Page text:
# Math Help - Basic Factoring Roots question

1. ## Basic Factoring Roots question

In the following expression

$3\sqrt[3]x(6y-2x)= 3\sqrt[3]x(6y)-3\sqrt[3]x(2x)=
18\sqrt[3]{xy}-6x\sqrt[3]x$

I do not understand how to decide which number ends up under the radical sign.

For instance in the first term $3\sqrt[3]x(6y)=
18\sqrt[3]{xy}-6x\sqrt[3]x$

Where as in the second term $3\sqrt[3]x(2x)=6x\sqrt[3]x$ the x goes outside the radical instead of under like the above part of the expression. The author does not explain this process and its leaving me very confused.

2. Originally Posted by allyourbass2212
In the following expression

$3\sqrt[3]x(6y-2x)= 3\sqrt[3]x(6y)-3\sqrt[3]x(2x)=
18\sqrt[3]{xy}-6x\sqrt[3]x$

I do not understand how to decide which number ends up under the radical sign.

For instance in the first term $3\sqrt[3]x(6y)=
18\sqrt[3]{xy}-6x\sqrt[3]x$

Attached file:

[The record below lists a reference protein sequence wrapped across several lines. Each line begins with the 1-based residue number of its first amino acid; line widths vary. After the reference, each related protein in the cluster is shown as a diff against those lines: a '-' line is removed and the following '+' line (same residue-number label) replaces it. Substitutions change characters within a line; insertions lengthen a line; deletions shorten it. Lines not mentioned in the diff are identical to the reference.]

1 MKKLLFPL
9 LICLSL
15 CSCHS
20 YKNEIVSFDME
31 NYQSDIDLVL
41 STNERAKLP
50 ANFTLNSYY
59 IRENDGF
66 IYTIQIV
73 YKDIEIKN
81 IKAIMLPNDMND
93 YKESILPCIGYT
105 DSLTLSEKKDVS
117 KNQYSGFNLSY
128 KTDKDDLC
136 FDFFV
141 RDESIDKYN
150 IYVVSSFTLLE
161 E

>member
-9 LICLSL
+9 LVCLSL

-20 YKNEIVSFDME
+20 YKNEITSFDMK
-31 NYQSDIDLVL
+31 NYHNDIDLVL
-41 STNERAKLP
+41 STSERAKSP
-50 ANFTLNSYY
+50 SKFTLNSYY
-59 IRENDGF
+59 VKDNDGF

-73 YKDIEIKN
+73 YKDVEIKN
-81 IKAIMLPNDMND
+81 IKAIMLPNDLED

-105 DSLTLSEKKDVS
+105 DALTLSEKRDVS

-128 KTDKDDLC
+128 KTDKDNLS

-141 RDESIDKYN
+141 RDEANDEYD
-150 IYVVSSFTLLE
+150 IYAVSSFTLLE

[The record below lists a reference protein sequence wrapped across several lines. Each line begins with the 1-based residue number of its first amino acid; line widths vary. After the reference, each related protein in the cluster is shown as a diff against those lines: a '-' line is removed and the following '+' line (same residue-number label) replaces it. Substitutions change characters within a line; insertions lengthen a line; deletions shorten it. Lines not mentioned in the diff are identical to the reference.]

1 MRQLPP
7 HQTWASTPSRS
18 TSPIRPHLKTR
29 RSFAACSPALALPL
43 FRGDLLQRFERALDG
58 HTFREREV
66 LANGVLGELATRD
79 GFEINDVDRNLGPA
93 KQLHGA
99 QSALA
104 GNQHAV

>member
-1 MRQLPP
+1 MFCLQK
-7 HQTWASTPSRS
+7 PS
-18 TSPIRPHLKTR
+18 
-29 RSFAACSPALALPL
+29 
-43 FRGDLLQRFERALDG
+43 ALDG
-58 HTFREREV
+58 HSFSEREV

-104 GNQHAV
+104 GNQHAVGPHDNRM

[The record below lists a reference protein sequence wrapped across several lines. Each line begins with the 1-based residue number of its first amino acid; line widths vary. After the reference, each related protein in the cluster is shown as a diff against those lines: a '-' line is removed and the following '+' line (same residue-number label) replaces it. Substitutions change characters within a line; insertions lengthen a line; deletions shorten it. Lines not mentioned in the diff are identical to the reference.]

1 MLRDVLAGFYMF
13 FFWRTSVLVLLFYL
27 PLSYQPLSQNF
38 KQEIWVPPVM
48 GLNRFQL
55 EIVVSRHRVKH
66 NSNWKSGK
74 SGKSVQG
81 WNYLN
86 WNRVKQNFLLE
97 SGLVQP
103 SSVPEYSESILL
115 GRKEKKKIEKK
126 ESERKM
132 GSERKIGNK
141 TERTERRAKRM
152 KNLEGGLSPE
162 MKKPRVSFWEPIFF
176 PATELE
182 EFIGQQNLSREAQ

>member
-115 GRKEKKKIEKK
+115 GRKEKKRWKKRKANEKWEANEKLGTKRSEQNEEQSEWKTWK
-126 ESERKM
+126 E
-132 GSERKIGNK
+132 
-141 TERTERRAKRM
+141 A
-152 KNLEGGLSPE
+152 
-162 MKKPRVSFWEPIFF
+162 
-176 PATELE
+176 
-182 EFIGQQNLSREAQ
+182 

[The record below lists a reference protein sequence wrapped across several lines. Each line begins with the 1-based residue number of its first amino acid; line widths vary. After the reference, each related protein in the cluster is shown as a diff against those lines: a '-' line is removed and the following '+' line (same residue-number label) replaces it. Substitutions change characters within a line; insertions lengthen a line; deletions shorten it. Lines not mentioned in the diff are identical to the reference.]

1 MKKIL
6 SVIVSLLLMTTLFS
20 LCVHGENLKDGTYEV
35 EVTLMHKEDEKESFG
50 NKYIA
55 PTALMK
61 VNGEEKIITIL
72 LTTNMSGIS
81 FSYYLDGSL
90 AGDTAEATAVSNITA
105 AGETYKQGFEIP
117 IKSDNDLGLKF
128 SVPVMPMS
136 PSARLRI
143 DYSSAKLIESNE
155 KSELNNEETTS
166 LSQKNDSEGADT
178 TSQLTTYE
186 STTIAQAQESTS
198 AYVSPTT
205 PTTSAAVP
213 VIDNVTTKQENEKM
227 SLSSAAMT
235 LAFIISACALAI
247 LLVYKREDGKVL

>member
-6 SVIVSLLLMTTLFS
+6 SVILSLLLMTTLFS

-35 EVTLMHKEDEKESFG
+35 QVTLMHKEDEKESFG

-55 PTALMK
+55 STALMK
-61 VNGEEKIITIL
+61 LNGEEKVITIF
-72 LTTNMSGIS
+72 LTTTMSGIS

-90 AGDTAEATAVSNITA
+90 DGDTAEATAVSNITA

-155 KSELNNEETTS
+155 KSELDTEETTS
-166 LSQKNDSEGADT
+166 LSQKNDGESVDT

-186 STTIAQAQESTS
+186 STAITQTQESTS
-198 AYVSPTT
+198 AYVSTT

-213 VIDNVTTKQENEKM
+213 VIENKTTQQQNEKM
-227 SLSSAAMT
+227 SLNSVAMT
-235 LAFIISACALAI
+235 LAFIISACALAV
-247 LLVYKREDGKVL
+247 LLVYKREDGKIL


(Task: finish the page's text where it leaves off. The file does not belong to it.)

It shouldn't. That's a mistake. The y should remain outside the radical:
$3\sqrt[3]x(6y)=18y\sqrt[3]{x}$

If the y was under the radical to begin with, like this:
$3\sqrt[3]x(6{\color{red}\sqrt[3]{y}}-2x)= 3\sqrt[3]x(6{\color{red}\sqrt[3]{y}})-3\sqrt[3]x(2x)=
18\sqrt[3]{xy}-6x\sqrt[3]x$

then the y should remain under the radical:
$3\sqrt[3]x(6\sqrt[3]{y})=18\sqrt[3]{xy}$

Where as in the second term $3\sqrt[3]x(2x)=6x\sqrt[3]x$ the x goes outside the radical instead of under like the above part of the expression.
This is correct.

01

3. This books is horrible, full of errors and very brief on explanations.

At any rate should the variable always go outside the radical in such cases?

$3\sqrt[3]x(6{\color{red}y})=18{\color{red}y}\sqrt[3]{x}$